TDOE, TERA Release Results of 2023 Tennessee Educator Survey
Nashville, TN—Today, the Tennessee Department of Education and Tennessee Education Research Alliance (TERA) released key findings and responses from the 2023 Tennessee Educator Survey from nearly half of the state’s educator population. Responses from the 2023 survey are vital to informing the state’s work on improving the educator experience in Tennessee and supporting educators with meeting the needs of every student in the state. The department looks forward to continuing to attract and retain the best educators in Tennessee.
Administered in early 2023 from February 27th- April 17th, this year’s survey findings show that 50% of teachers and 47% of administrators in Tennessee participated in the survey. Additionally, new questions on this year’s survey for teachers and administrators focused on what is going well with TN ALL Corps and how tutoring programs can be improved.
The Tennessee Educator Survey is a voluntary and confidential survey, open to all teachers, administrators, and other certified staff, and collects data to understand educator experiences to inform decision-making on all key issues facing our schools and classrooms. State-, district-, and school-level data is now available on the survey results website and the Tennessee Educator Survey: 2023 Overview can be found here.
"The Tennessee Educator Survey is a valuable tool that highlights the state’s commitment to hearing directly from educators on their experience teaching in Tennessee,” said Lizzette Reynolds, Commissioner of Education. “Participation in this survey is crucial, as responses have a direct impact on the ways we plan to support our teachers throughout the year.”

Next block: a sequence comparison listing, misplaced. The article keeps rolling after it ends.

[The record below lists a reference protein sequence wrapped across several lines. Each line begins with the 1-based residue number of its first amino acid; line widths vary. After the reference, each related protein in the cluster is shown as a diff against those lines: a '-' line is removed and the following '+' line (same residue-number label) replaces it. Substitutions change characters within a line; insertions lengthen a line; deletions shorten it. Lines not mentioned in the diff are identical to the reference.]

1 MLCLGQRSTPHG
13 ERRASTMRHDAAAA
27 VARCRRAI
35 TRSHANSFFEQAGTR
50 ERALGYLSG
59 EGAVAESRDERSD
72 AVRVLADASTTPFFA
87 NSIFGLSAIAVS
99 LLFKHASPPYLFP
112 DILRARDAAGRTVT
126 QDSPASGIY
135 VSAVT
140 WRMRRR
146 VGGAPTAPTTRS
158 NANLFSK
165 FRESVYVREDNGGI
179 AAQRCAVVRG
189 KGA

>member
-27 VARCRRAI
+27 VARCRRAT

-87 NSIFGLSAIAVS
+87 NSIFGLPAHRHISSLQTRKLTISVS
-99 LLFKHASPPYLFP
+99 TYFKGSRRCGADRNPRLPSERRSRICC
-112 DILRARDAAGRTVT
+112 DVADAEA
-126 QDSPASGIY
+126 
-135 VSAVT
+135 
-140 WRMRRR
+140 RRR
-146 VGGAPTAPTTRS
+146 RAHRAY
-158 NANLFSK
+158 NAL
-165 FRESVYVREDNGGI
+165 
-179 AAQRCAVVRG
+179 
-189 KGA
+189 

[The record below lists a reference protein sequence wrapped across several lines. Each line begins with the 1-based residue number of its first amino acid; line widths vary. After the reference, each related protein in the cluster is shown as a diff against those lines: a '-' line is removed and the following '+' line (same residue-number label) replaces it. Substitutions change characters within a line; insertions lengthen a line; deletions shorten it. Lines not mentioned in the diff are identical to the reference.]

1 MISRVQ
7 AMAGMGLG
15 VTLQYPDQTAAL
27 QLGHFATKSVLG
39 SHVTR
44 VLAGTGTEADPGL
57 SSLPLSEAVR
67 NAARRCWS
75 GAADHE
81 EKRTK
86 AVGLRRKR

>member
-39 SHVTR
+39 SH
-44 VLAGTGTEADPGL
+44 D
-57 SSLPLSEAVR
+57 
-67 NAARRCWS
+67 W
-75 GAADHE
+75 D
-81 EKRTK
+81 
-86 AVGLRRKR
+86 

Key findings from the 2023 survey include:
- Early reading teachers generally feel positive about their training, with more than nine out of ten K-2 ELA teachers agreeing that they are adequately trained to teach a child to read using the foundational skills.
- Seven out of ten responding teachers indicated that they received adequate training to use curriculum effectively, compared to six in ten in 2020.
- Overall, CTE teachers are largely satisfied with their programs of study, with seven out of ten teachers reporting that their program offers at least one early postsecondary opportunity or industry credential.
- Tennessee teachers identified summer learning programs, efforts to reduce absenteeism, and high-dosage tutoring as the pandemic recovery efforts that have had the most positive impacts on their students. More specifically, nine out of ten teachers who served as tutors agreed that the tutoring program was effective; furthermore, six out of ten teachers agreed that they saw a noticeable improvement in the academic performance of students who received tutoring.
“We are grateful for the thousands of educators who participate in the survey each year,” said Laura Booker, Executive Director, Tennessee Education Research Alliance (TERA). “Their perspectives help inform decisions made in their districts and schools and provide rich data that can be used to study pressing policy issues in K-12 education."
Each year, schools with high survey participation rates are selected via a lottery to receive grants of up to $5,000 for staff appreciation. Grants for high participation in the 2023 survey will be awarded soon.